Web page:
So true...and well said. I went to college with a woman who quite regularly "broke up" with friends, which I always found appalling on the theory that the definition of "friend" includes hanging in there through good and bad. But you are right. At some point, staying in the friendship means being an enabler in the worst way, not to mention decimating your own sense of self-worth, and dealing with constant dishonesty, none of which are in the definition of friendship.

Anonymous said...

Pretty interesting article. Bit I feel that you left out one reason that a person might not be inclined to always tell the truth.

It is what I consider the art of telling tall tales. Some of us, have over active imaginations, and make up some stories, just for entertainment. The trick, is to use half truths which I feel makes the tall tale, more believeable.

I love to tell tall tales, however I always use guidelines. And some of these guidelines, are that it is not done to get me out of trouble, doesn't get someone else into trouble, and it is not done to make myself appear better than I am. In fact, most of my tall tales, end up using myself as the butt of some joke, since I prefer my tall tales to be at least somewhat humorous.

So I think it is important to attempt to understand why a person might have an inclination to not always tell the truth, before you kick them to the curb. Of course if their lies have deterimental consequences, then perhaps it would be best to restrict the amount of time you spend in their company.

Raine said...

The truth and lying is a fine, double-edged knife to walk.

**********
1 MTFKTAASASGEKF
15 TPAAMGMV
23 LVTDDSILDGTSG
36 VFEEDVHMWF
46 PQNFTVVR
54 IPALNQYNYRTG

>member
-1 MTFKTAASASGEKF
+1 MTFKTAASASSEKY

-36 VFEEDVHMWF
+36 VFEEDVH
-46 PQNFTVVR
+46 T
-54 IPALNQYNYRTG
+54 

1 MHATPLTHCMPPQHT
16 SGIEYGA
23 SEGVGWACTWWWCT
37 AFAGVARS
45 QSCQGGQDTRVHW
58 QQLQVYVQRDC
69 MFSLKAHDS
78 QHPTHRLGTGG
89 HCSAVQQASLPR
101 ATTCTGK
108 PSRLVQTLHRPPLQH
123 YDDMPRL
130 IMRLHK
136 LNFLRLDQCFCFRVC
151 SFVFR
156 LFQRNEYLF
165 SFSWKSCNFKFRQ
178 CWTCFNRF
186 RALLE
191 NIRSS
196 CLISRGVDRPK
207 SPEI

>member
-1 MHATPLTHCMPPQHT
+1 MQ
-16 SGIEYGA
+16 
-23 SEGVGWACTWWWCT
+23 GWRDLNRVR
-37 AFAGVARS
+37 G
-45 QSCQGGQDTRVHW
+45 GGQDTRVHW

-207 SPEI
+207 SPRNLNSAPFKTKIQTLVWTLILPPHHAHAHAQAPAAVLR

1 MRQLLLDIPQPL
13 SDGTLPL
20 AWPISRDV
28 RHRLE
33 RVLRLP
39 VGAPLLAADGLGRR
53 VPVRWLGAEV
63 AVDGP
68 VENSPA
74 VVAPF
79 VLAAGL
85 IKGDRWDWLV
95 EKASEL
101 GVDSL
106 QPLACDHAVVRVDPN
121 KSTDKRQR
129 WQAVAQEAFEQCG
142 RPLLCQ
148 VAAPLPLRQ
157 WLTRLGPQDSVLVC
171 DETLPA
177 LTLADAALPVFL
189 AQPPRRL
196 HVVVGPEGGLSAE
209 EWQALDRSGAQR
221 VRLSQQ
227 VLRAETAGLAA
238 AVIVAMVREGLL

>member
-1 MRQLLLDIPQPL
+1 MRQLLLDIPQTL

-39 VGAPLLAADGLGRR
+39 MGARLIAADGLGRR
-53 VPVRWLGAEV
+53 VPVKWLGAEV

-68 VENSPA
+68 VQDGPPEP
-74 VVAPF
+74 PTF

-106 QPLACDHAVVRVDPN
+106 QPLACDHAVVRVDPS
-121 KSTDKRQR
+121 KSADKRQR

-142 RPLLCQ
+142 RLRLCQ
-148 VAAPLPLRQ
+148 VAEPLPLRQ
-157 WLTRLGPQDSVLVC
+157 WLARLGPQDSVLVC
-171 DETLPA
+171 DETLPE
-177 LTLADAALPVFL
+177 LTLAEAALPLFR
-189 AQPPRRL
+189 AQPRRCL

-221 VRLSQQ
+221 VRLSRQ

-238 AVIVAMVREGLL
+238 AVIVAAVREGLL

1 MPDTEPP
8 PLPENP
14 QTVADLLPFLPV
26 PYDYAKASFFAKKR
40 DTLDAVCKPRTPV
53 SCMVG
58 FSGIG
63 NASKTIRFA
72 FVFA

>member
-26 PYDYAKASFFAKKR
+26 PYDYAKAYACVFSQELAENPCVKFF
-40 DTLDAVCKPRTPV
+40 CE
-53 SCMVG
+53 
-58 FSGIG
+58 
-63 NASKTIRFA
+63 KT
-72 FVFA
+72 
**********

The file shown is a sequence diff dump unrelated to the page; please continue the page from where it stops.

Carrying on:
My favorite is the excuse that people "changed their minds," thus saving them from having to answer for something they said earlier. First time, okay, that's cool. The ten times after that... not cool.

The fact that parents make their children believe that by not lying about their transgressions, they'll be more easily forgiven is a perfect example of manipulation... and lying. When I was caught doing something I wasn't supposed to, whether I lied about it or didn't, I still got a beating.

Tell me, where's the rapture in that?

To me, being honest is a personal trait. Some people are, some people aren't. It can't very well be learned by those who have no conscience, neither can it be forgotten by those with an overbearing system of fairness.

All of us would rather hear the truth from everyone's mouth, but as such, some people like to suck up, and lie through their teeth. I can usually tell too, which is the really annoying part. Nothing sucks more than a liar who denies lying.

I can't say I've ever cut off any friends for lying, but a relationship did end based on stress caused by manic "mind-changing" and hypocracy.

'Ere, how about that E? You going to write one up on hypocracy, or should I?

E said...

Raine, it's all YOURS. I can't wait to read it!